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Essential X-Men Volume 5 TPB Paperback – July 1, 2004

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Product Details

  • Paperback: 576 pages
  • Publisher: Marvel Comics (July 1, 2004)
  • Language: English
  • ISBN-10: 0785113665
  • ISBN-13: 978-0785113669
  • Product Dimensions: 6.6 x 0.9 x 10 inches
  • Shipping Weight: 1.1 pounds
  • Average Customer Review: 3.8 out of 5 stars  See all reviews (6 customer reviews)
  • Amazon Best Sellers Rank: #1,092,930 in Books (See Top 100 in Books)

More About the Author

Chris Claremont is best known for his work on Marvel Comics' The Uncanny X-Men, during which time it was the bestselling comic in the Western Hemisphere; he has sold more than 100 million comic books to date. Recent projects include the dark fantasy novel Dragon Moon and Sovereign SevenTM, a comic book series published by DC Comics. He lives in Brooklyn, New York.George Lucas is the founder of Lucasfilm Ltd., one of the world's leading entertainment companies. He created the Star Wars and Indiana Jones film series. Among his story credits are THX 1138, American Graffiti, and the Star Wars and Indiana Jones films. He lives in Marin County, California.

Customer Reviews

Most Helpful Customer Reviews

32 of 33 people found the following review helpful By Lewis A. Kapell on July 5, 2004
Format: Paperback
At the time that I write this, Amazon has not properly identified this item for whatever reason. This is Essential X-Men Vol. 5. The volume is notably thicker than previous entries in the series, apparently because the paper is thicker. This should come as a welcome change for those who have complained about the flimsiness of the paper in the Essentials series - though I never found it to be a problem.
This volume contains The Uncanny X-Men issues 180-198, plus annuals 7 & 8. The bulk of the issues are penciled by John Romita Jr. and inked by Dan Green; a combination which we've already seen in the latter section of volume 4, although the art style is more distinctive here, maybe the artists were honing their technique? And Kitty looks noticably different here, even from earlier issues drawn by the same artists; but then, fans have grown accustomed to the repeated changes in Kitty's appearance as different artists have taken over the magazine.
There are two issues focusing on Storm, titled Lifedeath and (surprise!) Lifedeath II. These are penciled by Barry Windsor-Smith, and they have a look completely unlike any other issues of the magazine (esp. the latter which W-S also inked). Their tone is also atypical, more melancholy than usual - perhaps because of the influence of the artist, who also contributed to the plotting, as was usual with Claremont's X-Men.
Most of these issues display the virtues that are associated with Chris Claremont's long run as writer of The X-Men; chiefly a focus on the characters and their relationships with each other.
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16 of 19 people found the following review helpful By WolfPup VINE VOICE on September 14, 2004
Format: Paperback Verified Purchase
Like Lewis Kapell says in his review, this is Essential X-Men volume 5, which does NOT contain "God Loves, Man Kills", which most of these reviews seem to be focusing on. The Essential X-Men books are black & white reprints of the Uncanny X-Men starting with Chris Claremont's first issue.

I enjoyed this, but not as much as the previous volumes. There's nothing remotely as strong as the Dark Pheonix saga, and nothing terribly important seems to happen (with the exception of Ororro's continuing mid-life crisis). This seems to be around the time Marvel started doing crossovers and "event" type comics, as apparently both Secret Wars 1 AND 2 took place during the time the issues in this volume were printed, along with several mini-series, and the launch of the New Mutants comic. The result is that it starts feeling disjointed (like a lot of the modern X-Men stuff does). Some of the most important events that are taking place in these character's lives aren't actually in this book, but rather in the spin-offs, specials, etc., which is very annoying. As an example, early in the book Kitty is on her own, and confronted by Emma Frost (who's supposed to be in a coma) at the end of an issue. It's a perfect cliffhanger...that's never actually resolved in this book, it took place in New Mutants apparently. Instead this book has what seems like a far less interesting story.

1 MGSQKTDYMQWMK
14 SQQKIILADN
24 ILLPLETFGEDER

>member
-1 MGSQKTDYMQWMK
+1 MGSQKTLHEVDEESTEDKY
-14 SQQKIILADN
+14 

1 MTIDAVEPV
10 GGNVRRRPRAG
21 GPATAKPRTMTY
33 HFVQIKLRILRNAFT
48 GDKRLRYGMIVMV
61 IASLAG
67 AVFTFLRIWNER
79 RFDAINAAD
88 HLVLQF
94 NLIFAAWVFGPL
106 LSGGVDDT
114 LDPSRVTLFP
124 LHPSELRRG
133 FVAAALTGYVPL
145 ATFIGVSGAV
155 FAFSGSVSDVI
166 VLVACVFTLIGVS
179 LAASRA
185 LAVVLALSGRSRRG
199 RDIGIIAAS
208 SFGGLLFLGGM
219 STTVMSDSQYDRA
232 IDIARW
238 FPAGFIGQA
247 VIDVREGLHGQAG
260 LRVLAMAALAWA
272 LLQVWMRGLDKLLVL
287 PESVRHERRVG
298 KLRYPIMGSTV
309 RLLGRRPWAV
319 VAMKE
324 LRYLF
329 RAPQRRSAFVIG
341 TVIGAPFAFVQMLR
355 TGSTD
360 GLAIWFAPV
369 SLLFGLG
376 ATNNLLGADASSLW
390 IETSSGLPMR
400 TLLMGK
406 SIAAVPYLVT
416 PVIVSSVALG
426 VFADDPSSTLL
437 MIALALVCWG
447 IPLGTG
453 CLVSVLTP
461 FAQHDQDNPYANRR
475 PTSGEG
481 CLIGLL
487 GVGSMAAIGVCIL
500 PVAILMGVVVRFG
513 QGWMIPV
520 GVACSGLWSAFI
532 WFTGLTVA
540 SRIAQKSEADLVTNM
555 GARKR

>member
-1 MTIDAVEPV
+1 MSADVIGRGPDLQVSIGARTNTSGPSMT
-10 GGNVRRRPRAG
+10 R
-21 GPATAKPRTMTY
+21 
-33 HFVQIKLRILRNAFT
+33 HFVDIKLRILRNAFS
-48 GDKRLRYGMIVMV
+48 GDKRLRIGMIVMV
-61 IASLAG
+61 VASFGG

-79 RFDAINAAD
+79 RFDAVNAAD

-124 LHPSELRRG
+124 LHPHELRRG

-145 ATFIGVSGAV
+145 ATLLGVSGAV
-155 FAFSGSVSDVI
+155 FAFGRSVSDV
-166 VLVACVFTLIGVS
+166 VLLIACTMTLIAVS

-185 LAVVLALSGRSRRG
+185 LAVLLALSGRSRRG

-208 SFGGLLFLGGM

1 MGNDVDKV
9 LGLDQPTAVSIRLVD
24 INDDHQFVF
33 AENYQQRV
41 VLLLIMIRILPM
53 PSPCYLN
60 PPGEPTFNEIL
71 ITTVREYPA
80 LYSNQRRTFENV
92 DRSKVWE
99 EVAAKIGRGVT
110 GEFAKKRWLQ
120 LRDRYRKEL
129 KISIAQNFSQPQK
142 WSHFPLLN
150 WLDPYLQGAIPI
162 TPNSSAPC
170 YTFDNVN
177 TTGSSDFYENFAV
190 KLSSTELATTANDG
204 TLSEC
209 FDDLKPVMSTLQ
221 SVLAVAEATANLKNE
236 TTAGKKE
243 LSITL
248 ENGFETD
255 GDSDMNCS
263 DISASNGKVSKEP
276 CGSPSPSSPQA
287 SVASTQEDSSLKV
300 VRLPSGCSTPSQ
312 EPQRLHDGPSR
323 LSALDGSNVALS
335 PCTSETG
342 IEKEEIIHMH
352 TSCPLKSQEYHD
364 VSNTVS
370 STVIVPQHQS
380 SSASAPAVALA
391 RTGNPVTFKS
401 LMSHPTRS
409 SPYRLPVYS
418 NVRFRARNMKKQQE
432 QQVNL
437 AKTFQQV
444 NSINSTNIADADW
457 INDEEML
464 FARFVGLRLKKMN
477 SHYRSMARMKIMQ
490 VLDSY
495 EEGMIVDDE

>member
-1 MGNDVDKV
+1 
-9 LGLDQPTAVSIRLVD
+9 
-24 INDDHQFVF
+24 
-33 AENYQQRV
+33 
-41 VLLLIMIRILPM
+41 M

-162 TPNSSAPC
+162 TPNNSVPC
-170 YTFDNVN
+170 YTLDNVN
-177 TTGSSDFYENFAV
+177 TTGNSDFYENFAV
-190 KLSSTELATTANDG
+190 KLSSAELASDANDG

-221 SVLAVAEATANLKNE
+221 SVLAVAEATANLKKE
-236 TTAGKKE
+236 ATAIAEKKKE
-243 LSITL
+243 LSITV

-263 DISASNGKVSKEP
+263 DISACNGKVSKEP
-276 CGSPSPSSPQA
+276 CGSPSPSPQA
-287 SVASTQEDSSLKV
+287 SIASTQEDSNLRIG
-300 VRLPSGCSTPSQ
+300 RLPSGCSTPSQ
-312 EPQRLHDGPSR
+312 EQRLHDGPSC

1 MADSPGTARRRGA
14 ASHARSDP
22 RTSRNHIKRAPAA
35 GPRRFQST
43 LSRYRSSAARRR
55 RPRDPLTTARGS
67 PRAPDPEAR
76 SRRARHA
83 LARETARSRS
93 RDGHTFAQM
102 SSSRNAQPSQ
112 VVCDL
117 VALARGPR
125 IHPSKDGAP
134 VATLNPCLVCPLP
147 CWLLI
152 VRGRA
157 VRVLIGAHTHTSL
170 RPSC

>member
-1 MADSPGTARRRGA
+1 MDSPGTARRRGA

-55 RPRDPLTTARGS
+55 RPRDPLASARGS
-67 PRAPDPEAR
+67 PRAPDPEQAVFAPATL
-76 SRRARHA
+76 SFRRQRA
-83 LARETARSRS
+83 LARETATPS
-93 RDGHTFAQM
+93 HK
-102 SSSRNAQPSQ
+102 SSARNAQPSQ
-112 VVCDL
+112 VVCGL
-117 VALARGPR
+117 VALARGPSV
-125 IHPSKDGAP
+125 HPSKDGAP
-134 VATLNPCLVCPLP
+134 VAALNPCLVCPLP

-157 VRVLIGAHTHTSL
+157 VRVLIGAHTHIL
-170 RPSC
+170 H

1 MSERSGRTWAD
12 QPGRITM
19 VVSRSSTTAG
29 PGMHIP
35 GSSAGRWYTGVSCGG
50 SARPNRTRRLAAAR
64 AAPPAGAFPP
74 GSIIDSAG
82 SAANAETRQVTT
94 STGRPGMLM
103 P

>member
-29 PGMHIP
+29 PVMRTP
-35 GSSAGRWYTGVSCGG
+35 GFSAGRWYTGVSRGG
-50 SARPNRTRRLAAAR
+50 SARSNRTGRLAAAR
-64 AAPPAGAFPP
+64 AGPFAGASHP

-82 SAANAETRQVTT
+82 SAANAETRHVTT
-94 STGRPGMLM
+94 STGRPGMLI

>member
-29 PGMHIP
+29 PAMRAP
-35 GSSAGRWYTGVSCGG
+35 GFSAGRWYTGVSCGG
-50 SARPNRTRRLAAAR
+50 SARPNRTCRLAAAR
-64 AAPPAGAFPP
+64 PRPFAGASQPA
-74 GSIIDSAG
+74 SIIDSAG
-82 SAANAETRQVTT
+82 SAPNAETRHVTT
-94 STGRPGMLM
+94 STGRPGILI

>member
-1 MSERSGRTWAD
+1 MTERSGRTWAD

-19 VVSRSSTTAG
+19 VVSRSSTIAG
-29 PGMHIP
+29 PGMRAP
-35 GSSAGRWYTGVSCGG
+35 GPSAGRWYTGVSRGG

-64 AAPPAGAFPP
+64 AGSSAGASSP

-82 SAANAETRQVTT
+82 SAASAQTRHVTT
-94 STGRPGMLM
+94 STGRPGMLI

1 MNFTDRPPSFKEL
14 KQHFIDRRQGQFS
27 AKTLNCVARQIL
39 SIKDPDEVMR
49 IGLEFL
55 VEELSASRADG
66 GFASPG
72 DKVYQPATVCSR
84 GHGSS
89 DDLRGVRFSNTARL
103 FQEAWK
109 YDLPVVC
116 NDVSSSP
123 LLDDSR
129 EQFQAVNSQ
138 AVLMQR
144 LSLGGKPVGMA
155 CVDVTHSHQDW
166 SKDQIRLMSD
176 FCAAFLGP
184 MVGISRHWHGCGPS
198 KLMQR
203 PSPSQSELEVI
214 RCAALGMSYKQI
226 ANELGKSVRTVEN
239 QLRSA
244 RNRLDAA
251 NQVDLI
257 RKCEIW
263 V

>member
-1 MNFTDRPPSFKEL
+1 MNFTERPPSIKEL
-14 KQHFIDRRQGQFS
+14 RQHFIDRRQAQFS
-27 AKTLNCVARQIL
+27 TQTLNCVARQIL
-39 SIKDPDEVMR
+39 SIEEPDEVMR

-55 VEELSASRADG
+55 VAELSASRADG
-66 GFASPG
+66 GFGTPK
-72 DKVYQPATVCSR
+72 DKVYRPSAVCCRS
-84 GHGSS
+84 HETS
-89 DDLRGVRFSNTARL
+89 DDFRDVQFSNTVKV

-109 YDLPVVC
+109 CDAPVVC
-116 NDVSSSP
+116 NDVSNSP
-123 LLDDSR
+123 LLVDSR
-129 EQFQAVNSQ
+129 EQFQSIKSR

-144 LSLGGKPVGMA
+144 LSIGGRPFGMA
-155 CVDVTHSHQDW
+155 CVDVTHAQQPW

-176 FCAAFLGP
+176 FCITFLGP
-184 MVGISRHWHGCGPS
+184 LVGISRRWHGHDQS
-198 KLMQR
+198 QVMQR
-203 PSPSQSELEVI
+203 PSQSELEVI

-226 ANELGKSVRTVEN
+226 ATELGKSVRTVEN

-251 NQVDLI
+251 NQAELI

Some of the other stories are pretty lame (especially towards the end of the book)-I've more than had my fill of the sewer-dwelling Morlocks, and certainly didn't need to see them take up a big chunk of the book, nor did I need a cross over with the Power Pack...
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11 of 15 people found the following review helpful By fadgin on October 12, 2004
Format: Paperback
i love x men have done for years probably always will and this is a good collection of stories...the lifedeath stuff about storm is good, forge (one of my favourite characters)gets introduced, wolverine is his usual self, magneto makes an apearance as a good guy....generally theres a lot of good

but...

its maybe just before this time but man do these comics become grim and miserable...i know its a bit old fashioned but sometimes a nice little bit of escapism would be nice rather than mutant angst over and over...i mean hell does anyone actually break a smile during the whole book?? as mentioned before theres a lot of other stuff going on such as secret wars and new mutants so a lot of plots just seem to go awol by the next story....

it is a good collection of stories...but...its not got the same classic status as Byrne era or Jim Lee era....

recommended cautiously
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